Urinary system


The urinary system is responsible for the maintenance and the composition of the properties of specific body fluids that are known to establish the internal environment. The urinary tract is mostly responsible for the excretion of liquid bodily wastes. The term micturition refers to the process of urination. Just as the digestive system, the respiratory system, and the integumentary system, the urinary system is a system designed for secretion of fluid. In light of this responsibility and design, these systems are commonly known as excretory systems as well.

The very core of cellular metabolism is based on the principle of the body’s ability to turn air and nutrients into energy, whether from the oxygen brought in by the respiratory system or the nutrients brought in by the digestive system, the cells utilize this energy for sustaining life. The same metabolic process which produces energy also produces wastes, some of which are in the form of liquids. The elimination of these wastes is necessary to maintain homeostasis as the build up of wastes can lead to toxic poisoning of the body.


Just as the circulatory system is responsible for the transport of nutrients and other life sustaining material to the tissue it is also responsible for the transport of waste materials the tissues leave behind. The circulatory system alleviates the wastes from tissue fluids and deposits them in the appropriate excretory system. Liquid wastes are deposited in the urinary system.


Urinary system
Image: Urinary System

Various systems are responsible for the elimination of wastes. The digestive system eliminates wastes which are associated with solid forms of nutrients and wastes derived from edible content. Carbon dioxide is eliminated from the body via the respiratory system. The integumentary system is responsible for the removal of excessive metabolic heat, nitrogenous wastes, salt, and excess water.

The body’s balance of fluids, in particular water and electrolytes, is left to the urinary system. Electrolytes begin their journey as compounds but with the introduction of water, they dissolve into various ions. When an equal number of electrolytes are entering the body as well as leaving the body, this is known as electrolyte balance. PH balance is achieved when hydrogen ions are maintained at an appropriate level in the body. Every fluid balanced is maintained, elevated, or decreased in the same manner and is completely reliant upon the urinary system.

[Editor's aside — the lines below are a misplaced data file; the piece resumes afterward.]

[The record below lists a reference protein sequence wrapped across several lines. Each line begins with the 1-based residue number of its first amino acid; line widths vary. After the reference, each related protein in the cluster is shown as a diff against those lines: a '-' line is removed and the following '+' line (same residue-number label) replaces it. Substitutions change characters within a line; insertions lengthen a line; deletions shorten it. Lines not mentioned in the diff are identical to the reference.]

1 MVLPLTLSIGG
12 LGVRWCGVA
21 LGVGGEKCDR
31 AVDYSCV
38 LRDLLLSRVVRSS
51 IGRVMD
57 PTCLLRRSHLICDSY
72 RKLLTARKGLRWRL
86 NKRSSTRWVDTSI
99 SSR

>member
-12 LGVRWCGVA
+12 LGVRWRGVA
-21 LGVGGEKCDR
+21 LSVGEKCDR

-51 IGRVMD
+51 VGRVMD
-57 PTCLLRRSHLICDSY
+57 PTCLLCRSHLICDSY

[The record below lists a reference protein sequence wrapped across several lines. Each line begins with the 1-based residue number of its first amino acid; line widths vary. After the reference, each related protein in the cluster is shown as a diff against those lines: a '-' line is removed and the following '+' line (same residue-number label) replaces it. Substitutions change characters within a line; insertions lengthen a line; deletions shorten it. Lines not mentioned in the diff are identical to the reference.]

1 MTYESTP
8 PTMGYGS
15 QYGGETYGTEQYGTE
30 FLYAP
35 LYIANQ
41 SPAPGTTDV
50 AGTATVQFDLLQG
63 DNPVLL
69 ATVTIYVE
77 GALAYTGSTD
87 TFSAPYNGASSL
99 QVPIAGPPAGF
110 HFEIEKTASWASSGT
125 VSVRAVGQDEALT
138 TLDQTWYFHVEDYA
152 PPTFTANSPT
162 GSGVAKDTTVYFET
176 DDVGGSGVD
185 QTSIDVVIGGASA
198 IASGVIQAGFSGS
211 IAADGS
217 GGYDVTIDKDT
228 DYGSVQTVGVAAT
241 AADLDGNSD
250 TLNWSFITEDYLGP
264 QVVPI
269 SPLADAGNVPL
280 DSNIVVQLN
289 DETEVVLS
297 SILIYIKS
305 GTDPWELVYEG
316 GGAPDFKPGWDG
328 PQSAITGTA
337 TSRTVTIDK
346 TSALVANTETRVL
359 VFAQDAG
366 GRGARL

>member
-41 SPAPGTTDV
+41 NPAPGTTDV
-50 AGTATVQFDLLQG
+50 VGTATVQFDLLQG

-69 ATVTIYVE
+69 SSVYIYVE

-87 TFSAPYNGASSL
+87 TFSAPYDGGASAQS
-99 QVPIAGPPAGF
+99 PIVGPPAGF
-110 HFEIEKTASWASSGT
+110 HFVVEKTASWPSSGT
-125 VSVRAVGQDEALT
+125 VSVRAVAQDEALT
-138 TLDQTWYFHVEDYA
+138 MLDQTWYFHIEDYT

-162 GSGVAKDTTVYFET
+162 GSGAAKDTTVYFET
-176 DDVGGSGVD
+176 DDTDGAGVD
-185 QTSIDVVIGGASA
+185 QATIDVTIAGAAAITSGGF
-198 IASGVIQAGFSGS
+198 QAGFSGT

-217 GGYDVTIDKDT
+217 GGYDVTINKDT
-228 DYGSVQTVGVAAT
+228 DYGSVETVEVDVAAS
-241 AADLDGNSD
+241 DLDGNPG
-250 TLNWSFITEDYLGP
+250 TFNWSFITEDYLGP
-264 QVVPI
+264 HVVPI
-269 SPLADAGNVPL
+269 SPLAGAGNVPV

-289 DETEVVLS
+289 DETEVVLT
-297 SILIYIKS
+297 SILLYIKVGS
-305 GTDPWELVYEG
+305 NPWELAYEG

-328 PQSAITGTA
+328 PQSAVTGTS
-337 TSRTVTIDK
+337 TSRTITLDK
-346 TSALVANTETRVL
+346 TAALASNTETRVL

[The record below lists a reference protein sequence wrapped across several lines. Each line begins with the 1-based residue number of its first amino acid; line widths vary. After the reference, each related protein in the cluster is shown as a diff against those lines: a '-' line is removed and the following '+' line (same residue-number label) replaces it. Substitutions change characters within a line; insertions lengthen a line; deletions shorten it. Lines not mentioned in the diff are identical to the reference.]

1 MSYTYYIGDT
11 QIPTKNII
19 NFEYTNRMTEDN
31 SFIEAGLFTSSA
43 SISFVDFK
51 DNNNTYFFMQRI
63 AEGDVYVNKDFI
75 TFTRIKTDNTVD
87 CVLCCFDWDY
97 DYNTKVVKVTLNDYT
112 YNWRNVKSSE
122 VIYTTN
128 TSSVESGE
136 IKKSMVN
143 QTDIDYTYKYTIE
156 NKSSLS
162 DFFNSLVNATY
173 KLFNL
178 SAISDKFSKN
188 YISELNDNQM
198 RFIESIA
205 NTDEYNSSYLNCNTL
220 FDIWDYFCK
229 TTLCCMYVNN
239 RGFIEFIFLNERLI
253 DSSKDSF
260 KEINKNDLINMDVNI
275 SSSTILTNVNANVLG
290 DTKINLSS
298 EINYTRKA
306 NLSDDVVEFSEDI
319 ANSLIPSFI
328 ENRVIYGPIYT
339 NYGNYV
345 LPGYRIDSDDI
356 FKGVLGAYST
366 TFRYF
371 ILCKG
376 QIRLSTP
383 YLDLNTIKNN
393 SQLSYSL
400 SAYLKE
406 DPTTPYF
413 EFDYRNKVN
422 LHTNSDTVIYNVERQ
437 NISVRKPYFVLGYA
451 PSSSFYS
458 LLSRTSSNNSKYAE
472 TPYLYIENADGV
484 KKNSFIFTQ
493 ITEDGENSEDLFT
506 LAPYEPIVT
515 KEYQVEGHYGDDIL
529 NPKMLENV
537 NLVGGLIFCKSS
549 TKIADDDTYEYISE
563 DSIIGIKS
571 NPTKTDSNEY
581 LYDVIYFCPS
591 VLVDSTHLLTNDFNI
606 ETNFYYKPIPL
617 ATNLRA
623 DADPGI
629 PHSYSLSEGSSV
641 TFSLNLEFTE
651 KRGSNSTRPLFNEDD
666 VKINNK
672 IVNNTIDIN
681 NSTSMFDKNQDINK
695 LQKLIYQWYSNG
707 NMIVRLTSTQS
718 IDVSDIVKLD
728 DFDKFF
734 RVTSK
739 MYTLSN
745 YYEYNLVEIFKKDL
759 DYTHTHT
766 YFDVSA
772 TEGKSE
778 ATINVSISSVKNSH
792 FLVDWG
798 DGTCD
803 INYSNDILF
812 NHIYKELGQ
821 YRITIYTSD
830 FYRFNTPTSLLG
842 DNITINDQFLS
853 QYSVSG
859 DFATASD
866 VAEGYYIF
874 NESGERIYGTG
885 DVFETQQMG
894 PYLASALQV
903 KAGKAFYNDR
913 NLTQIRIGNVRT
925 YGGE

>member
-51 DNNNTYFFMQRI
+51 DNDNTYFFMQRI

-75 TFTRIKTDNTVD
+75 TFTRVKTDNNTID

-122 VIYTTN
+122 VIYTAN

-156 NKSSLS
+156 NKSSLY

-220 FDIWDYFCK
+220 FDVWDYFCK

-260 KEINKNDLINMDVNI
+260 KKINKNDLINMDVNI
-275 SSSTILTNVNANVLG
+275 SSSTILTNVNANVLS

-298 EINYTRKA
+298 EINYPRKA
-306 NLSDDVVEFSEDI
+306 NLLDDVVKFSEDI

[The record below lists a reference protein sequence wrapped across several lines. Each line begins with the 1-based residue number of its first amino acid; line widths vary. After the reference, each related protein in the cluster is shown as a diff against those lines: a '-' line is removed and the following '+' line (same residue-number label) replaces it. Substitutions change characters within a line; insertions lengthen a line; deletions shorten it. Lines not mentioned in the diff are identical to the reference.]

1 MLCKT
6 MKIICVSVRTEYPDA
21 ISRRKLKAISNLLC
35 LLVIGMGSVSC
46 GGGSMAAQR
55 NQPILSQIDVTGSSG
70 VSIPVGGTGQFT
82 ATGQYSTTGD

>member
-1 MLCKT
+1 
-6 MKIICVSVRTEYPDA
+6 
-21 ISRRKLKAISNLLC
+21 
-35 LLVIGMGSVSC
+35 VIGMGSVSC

The urinary system is also responsible for eliminating from the human body toxic nitrogen based wastes. These compounds are not limited to but include urea and creatinine. Toxic wastes which originate from chemicals, drugs or medications, and bacteria can also be removed via the urinary system. In order to accomplish this task, the formation of urine, which happens in the kidneys, is necessary. The urinary system is comprised of an intelligent filtering and processing system divided up by various organs.

The kidneys extend the filtered urine into the two ureters which then empty into a sac for storage, known as the bladder. When the bladder has reached a specified limit of content, pressure builds signaling the need for urination. When the bladder is full and the process of excretion is ready to be completed, the urine travels down the urethra and exits via the appropriate gender based organ.

The circulatory system assists the entire process via vascular networks in the kidneys that are intertwined with the kidney’s tubules. The kidneys also process and filter blood, which enters the kidney through renal artery of extensive proportions. Once the blood has been thoroughly filtered and is ready for return to the body it exits the kidneys through the renal vein. About one thousand two hundred milliliters of blood are cleansed and filtered by both kidneys in approximately one minute.

The urinary system keeps the body as free of toxins, poisons, and bacteria as possible. Without the process perfected by the urinary system, the body would poison itself to death.
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human anatomy Organs included in Urinary system

KidneysNephronRenal blood vessels
UretersUrethraUrinary bladder